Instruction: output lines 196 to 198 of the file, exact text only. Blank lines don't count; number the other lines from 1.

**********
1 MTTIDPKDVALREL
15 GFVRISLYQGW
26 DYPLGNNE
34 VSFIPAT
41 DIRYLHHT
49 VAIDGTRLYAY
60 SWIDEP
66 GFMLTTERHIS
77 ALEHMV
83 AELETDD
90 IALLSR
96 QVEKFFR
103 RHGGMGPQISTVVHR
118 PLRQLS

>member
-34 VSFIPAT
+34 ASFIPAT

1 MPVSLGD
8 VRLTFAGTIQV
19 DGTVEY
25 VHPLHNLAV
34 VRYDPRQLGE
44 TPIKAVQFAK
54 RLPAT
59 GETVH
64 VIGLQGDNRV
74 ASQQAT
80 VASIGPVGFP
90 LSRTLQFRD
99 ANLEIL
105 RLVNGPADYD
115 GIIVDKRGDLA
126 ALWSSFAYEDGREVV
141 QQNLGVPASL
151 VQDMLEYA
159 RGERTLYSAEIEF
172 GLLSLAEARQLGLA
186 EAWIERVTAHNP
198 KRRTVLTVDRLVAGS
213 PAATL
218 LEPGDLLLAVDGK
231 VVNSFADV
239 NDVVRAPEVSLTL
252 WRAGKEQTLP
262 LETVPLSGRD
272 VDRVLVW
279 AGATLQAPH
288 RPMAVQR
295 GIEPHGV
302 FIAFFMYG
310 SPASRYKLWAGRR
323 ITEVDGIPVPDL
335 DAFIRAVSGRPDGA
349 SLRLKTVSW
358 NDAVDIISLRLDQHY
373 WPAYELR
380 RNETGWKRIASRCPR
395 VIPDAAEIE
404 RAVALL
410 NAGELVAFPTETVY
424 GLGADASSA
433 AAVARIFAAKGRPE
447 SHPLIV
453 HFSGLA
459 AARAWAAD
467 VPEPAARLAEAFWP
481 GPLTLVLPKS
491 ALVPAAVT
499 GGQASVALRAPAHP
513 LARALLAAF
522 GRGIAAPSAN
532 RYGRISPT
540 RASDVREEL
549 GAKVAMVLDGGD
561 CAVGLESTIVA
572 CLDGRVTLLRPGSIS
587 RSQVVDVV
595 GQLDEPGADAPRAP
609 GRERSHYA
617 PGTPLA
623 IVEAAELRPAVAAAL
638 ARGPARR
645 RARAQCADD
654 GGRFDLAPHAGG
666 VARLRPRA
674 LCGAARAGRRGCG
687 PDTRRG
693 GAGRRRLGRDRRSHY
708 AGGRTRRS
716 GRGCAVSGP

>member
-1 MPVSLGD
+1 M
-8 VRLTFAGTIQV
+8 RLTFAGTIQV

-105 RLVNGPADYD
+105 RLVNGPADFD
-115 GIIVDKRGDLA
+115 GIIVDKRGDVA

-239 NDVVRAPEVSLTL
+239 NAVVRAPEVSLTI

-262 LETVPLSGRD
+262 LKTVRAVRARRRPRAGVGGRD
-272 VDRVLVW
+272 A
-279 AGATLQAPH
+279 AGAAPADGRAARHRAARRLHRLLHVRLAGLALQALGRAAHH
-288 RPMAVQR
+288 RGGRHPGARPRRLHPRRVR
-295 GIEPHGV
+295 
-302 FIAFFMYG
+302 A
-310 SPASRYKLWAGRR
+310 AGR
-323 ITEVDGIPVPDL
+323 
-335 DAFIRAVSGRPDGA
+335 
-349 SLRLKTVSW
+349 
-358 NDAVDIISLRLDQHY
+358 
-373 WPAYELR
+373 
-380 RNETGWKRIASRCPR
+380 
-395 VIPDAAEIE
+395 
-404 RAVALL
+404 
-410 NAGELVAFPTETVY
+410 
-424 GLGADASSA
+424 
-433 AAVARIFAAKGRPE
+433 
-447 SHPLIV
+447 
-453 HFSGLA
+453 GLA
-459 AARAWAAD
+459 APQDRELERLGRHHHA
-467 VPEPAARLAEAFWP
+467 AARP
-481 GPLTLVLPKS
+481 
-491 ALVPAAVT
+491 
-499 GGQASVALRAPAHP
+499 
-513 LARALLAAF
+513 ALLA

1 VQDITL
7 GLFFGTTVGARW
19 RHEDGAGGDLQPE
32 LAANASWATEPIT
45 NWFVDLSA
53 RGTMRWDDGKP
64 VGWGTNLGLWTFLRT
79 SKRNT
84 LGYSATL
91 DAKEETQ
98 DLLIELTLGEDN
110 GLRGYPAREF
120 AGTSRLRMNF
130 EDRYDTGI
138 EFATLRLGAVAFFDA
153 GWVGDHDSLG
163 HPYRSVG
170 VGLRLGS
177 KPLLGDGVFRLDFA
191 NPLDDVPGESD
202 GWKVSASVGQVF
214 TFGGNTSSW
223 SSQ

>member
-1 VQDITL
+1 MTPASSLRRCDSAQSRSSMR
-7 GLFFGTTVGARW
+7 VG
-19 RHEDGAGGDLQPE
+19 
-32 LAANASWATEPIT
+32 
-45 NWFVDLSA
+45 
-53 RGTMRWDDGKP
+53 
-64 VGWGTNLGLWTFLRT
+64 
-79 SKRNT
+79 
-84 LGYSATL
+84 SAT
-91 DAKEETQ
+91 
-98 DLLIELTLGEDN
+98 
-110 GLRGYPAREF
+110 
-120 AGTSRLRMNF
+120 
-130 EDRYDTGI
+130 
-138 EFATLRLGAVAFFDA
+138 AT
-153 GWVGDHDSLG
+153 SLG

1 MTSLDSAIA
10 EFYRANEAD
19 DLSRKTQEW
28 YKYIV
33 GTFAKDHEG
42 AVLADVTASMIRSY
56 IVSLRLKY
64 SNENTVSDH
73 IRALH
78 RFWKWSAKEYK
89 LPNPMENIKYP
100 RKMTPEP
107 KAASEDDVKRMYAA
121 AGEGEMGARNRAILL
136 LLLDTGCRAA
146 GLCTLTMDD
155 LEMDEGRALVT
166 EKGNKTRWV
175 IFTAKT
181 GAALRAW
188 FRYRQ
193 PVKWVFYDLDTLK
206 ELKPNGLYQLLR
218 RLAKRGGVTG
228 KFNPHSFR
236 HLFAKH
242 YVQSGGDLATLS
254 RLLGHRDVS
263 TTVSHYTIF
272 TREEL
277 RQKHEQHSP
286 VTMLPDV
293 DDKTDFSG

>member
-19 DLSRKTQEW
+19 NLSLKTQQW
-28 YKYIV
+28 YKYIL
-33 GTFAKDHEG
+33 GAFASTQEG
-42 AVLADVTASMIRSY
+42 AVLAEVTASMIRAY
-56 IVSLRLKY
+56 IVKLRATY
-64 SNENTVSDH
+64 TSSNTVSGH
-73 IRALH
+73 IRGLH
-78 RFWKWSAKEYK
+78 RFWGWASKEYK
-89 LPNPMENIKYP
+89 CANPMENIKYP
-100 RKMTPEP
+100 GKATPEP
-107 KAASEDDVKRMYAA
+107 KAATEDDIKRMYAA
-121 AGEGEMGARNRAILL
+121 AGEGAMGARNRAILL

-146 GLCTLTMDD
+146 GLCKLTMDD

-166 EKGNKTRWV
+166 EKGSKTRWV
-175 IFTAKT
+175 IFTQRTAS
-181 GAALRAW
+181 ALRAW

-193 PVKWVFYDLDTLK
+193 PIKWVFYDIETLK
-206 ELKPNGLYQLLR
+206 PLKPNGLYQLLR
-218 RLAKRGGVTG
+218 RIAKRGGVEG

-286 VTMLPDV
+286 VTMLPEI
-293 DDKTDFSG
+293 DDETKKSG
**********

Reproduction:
-91 DAKEETQ
+91 
-98 DLLIELTLGEDN